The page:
People who follow global drug policy say the meeting that President Obama is headed to in Cartagena, Colombia could be historic.
It's the sixth Summit of the Americas and it's a sensitive time for the president to discuss a new approach to the illegal drug trade. Eric Olson, senior associate at the Woodrow Wilson Center's Mexico Institute will join The Daily Circuit Friday to discuss the summit and how the president might handle the issue.
More from the Associated Press:
By JIM KUHNHENN, Associated Press
WASHINGTON (AP) -- As high-level international conferences go, President Barack Obama's trip to the Summit of the Americas in Colombia is a nod to Woody Allen's maxim that 80 percent of success is just showing up. It's a principle that has value not only in Latin America, but also here at home.
Outside Central and South America, no population will be paying as close attention to Obama's three-day visit to the city of Cartagena as Hispanics in the United States. With more than 50 million U.S. Latinos -- 21 million of them eligible voters, Obama has an important audience that is especially vital in an election year.
Obama also is kicking off the trip with a stop Friday in Tampa Bay, Fla., drawing attention to the benefits of trade with Latin America in a crucial swing state in the general election. The brief detour underscores the administration's attempts to cast the trip on domestic terms and to improve the president's tenuous stance with the U.S. business community.
"Florida, I think, is both an economic and people-to-people hub in terms of connecting the United States and Latin America," White House deputy national security adviser Ben Rhodes said, previewing the president's trip.
Such outreach to the U.S.'s southern neighborhood is not unique to Obama. Presidents Bill Clinton and George W. Bush before him also "understood that the right Latin American policies and relations could match the right domestic relations toward Latinos and immigrants," said Nelson Cunningham, who served in the Clinton White House as a special adviser on Western Hemisphere affairs.
Still, some of the thorniest issues Obama could confront in Cartagena -- U.S. immigration policy and U.S. policy toward Cuba -- present a political conundrum for Obama at home even as Latin American leaders express frustration with lack of movement by his administration on either front.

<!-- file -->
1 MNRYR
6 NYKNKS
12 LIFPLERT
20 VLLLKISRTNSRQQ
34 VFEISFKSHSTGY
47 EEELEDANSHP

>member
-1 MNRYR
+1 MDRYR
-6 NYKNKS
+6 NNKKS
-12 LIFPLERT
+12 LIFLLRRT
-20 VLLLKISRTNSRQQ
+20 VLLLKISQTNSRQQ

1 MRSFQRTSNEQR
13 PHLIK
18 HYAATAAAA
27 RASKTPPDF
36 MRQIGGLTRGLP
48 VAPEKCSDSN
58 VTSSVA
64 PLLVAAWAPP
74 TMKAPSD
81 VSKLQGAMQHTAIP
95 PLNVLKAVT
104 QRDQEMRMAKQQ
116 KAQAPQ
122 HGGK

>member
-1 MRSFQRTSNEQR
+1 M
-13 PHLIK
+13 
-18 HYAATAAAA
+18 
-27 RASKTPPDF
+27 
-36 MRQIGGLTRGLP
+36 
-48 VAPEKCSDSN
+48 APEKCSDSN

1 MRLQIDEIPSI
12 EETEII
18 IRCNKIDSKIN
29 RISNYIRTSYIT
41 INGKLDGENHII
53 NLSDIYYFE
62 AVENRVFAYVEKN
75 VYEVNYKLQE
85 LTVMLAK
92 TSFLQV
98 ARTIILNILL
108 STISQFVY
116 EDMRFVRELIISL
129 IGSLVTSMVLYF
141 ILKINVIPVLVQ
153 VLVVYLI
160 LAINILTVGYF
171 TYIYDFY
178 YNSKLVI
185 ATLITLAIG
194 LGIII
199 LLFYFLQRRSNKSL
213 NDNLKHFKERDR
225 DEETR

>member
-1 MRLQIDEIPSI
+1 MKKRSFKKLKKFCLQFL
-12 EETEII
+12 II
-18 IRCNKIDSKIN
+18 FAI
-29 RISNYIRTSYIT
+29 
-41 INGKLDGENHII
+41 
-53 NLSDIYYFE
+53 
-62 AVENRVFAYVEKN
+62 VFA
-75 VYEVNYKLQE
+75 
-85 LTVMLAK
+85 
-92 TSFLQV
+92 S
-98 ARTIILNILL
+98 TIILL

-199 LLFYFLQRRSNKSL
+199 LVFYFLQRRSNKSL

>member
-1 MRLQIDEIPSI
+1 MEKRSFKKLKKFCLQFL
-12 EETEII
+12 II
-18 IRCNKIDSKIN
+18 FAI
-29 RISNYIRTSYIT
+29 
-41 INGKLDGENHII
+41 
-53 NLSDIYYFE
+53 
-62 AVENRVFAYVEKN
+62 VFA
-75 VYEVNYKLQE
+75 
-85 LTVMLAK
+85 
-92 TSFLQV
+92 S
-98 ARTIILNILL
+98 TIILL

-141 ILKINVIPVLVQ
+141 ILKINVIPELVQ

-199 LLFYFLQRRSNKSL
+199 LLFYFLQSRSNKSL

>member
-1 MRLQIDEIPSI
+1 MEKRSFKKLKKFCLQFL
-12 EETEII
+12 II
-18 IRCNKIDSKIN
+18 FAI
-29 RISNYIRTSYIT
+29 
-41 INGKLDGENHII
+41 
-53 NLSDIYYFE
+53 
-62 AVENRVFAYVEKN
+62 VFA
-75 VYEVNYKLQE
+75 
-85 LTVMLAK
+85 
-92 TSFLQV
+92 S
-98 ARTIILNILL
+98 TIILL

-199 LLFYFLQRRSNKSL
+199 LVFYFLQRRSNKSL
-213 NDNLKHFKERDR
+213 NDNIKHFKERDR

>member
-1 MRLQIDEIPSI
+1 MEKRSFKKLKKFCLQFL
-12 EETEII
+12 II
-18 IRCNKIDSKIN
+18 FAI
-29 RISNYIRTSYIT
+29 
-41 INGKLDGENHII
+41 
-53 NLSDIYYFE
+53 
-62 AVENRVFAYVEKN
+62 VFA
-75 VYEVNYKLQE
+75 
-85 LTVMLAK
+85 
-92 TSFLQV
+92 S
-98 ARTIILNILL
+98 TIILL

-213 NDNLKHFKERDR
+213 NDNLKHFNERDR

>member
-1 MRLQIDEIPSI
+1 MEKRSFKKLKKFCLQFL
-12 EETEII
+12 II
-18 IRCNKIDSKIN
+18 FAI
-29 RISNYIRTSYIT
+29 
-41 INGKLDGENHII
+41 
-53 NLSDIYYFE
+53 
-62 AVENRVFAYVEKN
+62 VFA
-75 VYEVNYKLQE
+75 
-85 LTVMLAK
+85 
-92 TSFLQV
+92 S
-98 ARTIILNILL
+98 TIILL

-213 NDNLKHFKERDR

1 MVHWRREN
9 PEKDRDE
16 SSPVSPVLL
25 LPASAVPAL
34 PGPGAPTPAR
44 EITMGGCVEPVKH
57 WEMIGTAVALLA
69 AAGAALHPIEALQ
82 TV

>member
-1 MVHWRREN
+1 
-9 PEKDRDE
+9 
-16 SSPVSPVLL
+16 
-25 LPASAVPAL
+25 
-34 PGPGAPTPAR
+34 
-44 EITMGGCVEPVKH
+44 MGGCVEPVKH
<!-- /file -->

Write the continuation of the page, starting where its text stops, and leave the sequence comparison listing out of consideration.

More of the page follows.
"The U.S. position on these troublesome issues -- immigration, drug policy, and Cuba -- has set Washington against the consensus view of the hemisphere's other 34 governments," concluded the Inter-American Dialogue, a U.S.-based center for policy analysis, in a report prepared in advance of the summit.
What's more, Obama will arrive in Colombia with larger and more immediate foreign policy entanglements facing him, including North Korea's failed launch of a long-range rocket Thursday, a budding though fragile truce in Syria, and international talks in Turkey over Iran's nuclear program. Indeed, Obama had a similar experience last year, traveling to Brazil, Chile and El Salvador, a trip overshadowed by U.S. bombing of Libya as part of an international military campaign to remove Moammar Gadhafi.
That said, Obama is on his fourth trip to the region, with a fifth upcoming in June, when he is scheduled to attend a Group of 20 session in Mexico. What's more, the past two weeks in Washington featured a joint meeting with Mexican President Felipe Calderon and Canadian Prime Minister Stephen Harper and a separate meeting this week with Brazilian President Dilma Rousseff.
In that sense, Obama's role as host and as visitor to the region's leaders can pay dividends.
"As our Latino population continues to grow, there is going to be a higher premium put by those voters on efforts to make sure that relations with the U.S. and the rest of Latin America are strong." said Simon Rosenberg, president of NDN, a think tank that studies U.S. Latino voters and relations wry Hilda Solis, a sign that the issue will not be far from his mind.
Associated Press writer Frank Bajak in Cartagena, Colombia, contributed to this report.